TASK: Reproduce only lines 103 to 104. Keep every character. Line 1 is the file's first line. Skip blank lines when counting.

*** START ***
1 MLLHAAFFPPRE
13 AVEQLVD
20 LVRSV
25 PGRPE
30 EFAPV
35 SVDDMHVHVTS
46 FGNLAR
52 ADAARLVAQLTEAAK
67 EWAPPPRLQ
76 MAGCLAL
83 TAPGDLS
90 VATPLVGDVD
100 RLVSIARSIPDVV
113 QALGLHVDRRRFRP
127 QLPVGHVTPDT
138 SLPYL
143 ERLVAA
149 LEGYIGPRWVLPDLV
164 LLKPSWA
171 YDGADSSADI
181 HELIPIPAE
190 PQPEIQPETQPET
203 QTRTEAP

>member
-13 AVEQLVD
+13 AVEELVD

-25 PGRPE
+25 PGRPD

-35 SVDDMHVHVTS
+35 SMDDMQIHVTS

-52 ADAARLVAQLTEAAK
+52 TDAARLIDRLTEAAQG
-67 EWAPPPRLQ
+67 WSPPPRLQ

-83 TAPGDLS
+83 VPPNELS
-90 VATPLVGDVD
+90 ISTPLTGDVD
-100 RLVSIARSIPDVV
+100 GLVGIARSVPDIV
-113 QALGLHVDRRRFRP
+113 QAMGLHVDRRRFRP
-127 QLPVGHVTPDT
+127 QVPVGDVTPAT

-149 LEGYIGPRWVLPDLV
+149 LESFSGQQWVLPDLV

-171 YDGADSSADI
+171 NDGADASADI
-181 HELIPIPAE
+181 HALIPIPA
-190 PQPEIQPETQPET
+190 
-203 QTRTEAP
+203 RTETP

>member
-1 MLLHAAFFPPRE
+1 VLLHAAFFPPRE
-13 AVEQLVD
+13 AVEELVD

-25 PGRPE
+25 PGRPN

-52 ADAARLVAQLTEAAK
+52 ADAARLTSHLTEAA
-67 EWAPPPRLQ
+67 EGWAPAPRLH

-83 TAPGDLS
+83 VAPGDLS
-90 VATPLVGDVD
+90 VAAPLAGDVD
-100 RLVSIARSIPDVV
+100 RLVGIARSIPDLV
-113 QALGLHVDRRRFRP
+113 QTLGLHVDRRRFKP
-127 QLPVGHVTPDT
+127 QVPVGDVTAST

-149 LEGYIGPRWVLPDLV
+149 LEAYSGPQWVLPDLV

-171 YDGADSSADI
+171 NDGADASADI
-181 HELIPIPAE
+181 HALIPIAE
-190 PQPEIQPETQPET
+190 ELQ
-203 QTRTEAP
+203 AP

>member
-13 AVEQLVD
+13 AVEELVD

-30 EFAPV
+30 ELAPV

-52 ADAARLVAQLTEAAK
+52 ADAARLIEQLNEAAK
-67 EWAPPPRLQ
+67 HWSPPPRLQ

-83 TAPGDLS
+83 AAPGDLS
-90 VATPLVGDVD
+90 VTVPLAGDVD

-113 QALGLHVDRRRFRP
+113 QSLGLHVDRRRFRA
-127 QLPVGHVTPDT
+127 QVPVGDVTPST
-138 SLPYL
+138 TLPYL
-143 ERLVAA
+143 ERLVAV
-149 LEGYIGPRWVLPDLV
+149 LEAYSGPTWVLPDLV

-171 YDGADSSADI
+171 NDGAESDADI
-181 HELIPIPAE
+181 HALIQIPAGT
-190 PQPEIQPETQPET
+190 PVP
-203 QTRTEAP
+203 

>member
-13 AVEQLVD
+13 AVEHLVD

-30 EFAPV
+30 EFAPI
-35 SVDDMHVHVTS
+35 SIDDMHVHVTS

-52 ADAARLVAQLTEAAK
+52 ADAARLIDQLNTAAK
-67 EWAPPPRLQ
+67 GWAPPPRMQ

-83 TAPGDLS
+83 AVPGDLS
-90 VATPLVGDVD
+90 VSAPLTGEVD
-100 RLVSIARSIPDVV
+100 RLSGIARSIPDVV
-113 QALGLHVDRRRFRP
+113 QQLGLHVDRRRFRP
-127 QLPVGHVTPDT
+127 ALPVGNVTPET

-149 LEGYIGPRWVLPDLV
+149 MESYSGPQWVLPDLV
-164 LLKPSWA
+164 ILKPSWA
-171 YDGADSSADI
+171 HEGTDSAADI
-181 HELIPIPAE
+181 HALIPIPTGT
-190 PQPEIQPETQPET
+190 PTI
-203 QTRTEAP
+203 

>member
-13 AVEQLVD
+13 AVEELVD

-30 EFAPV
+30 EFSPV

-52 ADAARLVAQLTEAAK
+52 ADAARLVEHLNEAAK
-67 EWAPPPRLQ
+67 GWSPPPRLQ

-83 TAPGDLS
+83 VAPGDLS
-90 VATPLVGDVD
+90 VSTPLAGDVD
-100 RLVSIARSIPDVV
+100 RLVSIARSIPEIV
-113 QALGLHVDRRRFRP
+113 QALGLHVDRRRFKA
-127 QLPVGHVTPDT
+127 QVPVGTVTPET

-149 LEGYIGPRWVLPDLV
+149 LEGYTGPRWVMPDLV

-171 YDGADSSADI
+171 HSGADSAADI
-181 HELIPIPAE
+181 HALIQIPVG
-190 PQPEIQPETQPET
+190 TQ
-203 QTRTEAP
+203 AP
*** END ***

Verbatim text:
-138 SLPYL
+138 TLPYL